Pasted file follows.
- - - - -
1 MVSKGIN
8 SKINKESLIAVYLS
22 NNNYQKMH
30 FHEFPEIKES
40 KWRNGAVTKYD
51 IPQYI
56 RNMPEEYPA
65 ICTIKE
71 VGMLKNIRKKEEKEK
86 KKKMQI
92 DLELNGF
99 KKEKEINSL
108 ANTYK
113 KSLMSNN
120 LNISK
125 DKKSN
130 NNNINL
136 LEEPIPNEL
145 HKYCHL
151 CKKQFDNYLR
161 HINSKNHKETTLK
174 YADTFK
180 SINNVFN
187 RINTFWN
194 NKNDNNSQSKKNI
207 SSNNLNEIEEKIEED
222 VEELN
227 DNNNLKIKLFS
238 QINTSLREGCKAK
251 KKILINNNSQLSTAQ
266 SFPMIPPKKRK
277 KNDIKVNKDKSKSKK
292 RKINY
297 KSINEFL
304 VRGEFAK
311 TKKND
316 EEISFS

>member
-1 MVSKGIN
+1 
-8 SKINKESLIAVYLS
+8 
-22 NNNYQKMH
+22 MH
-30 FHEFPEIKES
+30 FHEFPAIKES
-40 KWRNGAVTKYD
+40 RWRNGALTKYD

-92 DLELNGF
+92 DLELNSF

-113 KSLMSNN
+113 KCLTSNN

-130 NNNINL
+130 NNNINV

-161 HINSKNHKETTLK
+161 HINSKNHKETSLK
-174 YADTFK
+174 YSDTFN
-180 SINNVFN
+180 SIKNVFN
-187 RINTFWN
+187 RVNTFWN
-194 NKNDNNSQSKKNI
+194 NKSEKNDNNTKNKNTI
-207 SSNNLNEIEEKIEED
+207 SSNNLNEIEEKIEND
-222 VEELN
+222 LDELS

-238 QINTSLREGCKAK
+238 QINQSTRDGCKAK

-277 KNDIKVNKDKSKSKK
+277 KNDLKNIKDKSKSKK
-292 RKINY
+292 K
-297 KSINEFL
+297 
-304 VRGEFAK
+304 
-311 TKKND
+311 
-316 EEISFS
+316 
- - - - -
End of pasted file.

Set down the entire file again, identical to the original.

1 MVSKGIN
8 SKINKESLIAVYLS
22 NNNYQKMH
30 FHEFPEIKES
40 KWRNGAVTKYD
51 IPQYI
56 RNMPEEYPA
65 ICTIKE
71 VGMLKNIRKKEEKEK
86 KKKMQI
92 DLELNGF
99 KKEKEINSL
108 ANTYK
113 KSLMSNN
120 LNISK
125 DKKSN
130 NNNINL
136 LEEPIPNEL
145 HKYCHL
151 CKKQFDNYLR
161 HINSKNHKETTLK
174 YADTFK
180 SINNVFN
187 RINTFWN
194 NKNDNNSQSKKNI
207 SSNNLNEIEEKIEED
222 VEELN
227 DNNNLKIKLFS
238 QINTSLREGCKAK
251 KKILINNNSQLSTAQ
266 SFPMIPPKKRK
277 KNDIKVNKDKSKSKK
292 RKINY
297 KSINEFL
304 VRGEFAK
311 TKKND
316 EEISFS

>member
-1 MVSKGIN
+1 
-8 SKINKESLIAVYLS
+8 
-22 NNNYQKMH
+22 MH
-30 FHEFPEIKES
+30 FHEFPAIKES
-40 KWRNGAVTKYD
+40 RWRNGALTKYD

-92 DLELNGF
+92 DLELNSF

-113 KSLMSNN
+113 KCLTSNN

-130 NNNINL
+130 NNNINV

-161 HINSKNHKETTLK
+161 HINSKNHKETSLK
-174 YADTFK
+174 YSDTFN
-180 SINNVFN
+180 SIKNVFN
-187 RINTFWN
+187 RVNTFWN
-194 NKNDNNSQSKKNI
+194 NKSEKNDNNTKNKNTI
-207 SSNNLNEIEEKIEED
+207 SSNNLNEIEEKIEND
-222 VEELN
+222 LDELS

-238 QINTSLREGCKAK
+238 QINQSTRDGCKAK

-277 KNDIKVNKDKSKSKK
+277 KNDLKNIKDKSKSKK
-292 RKINY
+292 K
-297 KSINEFL
+297 
-304 VRGEFAK
+304 
-311 TKKND
+311 
-316 EEISFS
+316 